Dedicated to the Virgin Mary, this church is popularly known as the "Hanging" or "Suspended" Church (Al-Muallaqa in Arabic) because it was built over the Water Gate of the old Roman fortress of Babylon. Remember the ancient wonder, Nebudchadnezer's The Hanging Gardens of Babylon?
The original structure was built possibly as early as the 4th century, but it was destroyed and rebuilt in the 11th century. Expansion and reconstruction have gone on ever since, making it difficult to date precisely any specific part of the church. The foundations of the Church can be seen from the courtyard of the Coptic Museum or through the glass panels interlaced with the wooden flooring. The façade is surrounded by its distinctive twin bell towers, and the whole front section is a relatively recent addition, dating only from the 19th century.
On the porch at the top of the staircase are stalls selling cassettes of Coptic liturgies and videos of papal sermons. There is a carved frieze of Christ flanked by angels just above the staircase leading to the inner courtyard of the church. You can see the earliest pieces of this frieze at the nearby Coptic Museum. The outer porch, dating back to the 11th century, is decorated with glazed tiles in geometrical designs. The Roman Towers belonged to the southwestern bastion of the original Roman fortress and date from around the 1st century.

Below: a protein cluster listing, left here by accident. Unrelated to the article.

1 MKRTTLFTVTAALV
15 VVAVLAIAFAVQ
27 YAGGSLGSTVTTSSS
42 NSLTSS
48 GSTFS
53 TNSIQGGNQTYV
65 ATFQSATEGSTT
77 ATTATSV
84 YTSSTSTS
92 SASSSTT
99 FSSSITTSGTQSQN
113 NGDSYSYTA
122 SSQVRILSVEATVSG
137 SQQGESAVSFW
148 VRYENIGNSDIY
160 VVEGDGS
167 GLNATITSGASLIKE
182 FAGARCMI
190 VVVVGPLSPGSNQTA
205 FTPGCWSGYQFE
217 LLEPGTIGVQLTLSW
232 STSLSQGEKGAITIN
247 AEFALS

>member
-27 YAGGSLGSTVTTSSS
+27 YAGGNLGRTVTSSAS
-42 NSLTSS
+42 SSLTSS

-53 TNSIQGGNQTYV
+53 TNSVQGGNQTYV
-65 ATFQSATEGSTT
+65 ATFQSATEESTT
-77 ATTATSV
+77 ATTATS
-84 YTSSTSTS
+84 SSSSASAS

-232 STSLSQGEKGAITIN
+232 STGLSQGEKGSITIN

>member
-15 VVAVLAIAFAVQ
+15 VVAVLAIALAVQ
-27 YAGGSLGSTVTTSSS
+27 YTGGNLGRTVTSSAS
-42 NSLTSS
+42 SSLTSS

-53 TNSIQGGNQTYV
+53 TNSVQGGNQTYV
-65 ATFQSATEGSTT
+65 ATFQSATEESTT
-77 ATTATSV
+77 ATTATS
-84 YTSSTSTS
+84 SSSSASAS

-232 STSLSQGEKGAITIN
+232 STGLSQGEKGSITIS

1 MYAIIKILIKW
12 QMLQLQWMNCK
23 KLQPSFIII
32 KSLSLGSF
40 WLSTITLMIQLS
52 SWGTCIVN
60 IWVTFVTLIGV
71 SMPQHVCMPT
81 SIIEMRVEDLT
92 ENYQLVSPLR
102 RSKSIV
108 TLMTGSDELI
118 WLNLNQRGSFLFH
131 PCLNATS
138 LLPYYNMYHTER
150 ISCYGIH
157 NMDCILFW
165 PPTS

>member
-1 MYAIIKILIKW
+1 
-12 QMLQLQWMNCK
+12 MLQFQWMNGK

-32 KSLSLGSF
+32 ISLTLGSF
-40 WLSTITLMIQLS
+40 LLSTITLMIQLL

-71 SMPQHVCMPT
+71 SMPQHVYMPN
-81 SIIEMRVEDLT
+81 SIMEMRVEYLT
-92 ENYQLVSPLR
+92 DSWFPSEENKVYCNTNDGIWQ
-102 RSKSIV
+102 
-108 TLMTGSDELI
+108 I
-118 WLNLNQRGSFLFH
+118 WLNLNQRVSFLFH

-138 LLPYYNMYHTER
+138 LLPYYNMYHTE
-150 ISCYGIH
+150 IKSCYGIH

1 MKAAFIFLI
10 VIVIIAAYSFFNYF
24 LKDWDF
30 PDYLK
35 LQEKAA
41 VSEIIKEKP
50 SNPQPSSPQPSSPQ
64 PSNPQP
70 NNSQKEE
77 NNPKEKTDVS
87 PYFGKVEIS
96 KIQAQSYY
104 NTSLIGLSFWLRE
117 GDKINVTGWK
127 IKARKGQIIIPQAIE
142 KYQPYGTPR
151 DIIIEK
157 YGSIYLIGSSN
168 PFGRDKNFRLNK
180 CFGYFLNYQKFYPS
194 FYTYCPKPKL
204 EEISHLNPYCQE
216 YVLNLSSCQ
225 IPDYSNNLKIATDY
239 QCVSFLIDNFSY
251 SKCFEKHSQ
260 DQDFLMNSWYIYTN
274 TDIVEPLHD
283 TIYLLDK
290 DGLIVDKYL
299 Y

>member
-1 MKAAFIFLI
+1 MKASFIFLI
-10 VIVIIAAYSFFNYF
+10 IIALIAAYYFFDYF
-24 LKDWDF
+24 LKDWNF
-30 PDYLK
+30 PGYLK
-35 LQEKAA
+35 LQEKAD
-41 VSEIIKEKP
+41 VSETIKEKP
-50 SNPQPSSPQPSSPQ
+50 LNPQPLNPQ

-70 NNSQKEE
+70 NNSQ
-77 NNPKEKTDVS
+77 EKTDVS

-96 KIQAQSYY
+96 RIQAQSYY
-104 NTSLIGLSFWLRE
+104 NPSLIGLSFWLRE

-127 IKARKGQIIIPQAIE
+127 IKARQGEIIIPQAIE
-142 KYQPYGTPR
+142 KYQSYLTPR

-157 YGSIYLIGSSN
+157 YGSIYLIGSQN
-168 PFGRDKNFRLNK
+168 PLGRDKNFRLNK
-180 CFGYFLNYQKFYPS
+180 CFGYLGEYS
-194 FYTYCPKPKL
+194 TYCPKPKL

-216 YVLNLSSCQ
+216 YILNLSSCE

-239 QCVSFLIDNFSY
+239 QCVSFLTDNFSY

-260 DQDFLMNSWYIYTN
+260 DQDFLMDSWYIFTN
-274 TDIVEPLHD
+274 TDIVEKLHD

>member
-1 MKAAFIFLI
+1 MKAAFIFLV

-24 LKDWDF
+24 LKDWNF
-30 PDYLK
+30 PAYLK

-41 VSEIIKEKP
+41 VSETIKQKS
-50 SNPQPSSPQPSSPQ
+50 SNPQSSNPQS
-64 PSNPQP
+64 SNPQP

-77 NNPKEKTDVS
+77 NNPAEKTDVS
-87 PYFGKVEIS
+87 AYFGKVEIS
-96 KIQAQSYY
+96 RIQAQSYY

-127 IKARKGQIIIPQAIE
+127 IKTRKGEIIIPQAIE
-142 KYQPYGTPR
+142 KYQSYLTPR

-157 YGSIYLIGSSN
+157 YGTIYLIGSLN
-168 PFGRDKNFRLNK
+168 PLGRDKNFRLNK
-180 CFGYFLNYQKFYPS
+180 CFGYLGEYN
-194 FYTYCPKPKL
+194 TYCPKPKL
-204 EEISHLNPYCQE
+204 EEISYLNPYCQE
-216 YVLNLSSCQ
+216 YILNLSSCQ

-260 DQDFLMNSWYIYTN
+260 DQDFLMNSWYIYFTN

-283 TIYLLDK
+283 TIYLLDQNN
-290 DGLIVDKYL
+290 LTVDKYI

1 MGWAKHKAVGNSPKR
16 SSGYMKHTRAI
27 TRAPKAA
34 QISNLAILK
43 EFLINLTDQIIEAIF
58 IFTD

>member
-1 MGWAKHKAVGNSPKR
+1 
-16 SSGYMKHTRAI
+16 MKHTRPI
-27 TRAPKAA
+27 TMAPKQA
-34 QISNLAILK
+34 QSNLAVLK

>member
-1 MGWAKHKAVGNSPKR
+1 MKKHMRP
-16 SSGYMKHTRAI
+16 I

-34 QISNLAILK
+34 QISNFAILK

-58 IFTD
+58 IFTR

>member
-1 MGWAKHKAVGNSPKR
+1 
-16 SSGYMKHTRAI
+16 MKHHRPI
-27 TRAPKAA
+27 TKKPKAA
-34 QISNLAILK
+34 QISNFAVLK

The walls on the interior are adorned with icons of St. George, the Virgin and John the Baptist. It is ornately furnished with a marble pulpit that rests on 13 columns, representing Christ and His disciples, and the inlaid ivory screens that hide the three altar areas date from between 10th and 13th centuries. The Sanctuary Screen is carved from cedar wood and delicately inlaid with ivory, adorned with icons, and the central screen that shields the main altar is the finest of its kind in Egypt. Other notable features include the three barrel-vaulted, wooden-roofed aisles, supported on columns with Corinthian capitals, an indication that they were recycled from earlier buildings!
Despite its venerable name, the church is still used for regular public services, which are held every Friday and Sunday morning. Open Monday to Thursday and Saturday from 9am to 4pm. Friday from 8 to 11am and Sunday from 7 to 10am.
Part of the church interior was under restoration when I visited in Dec 2003.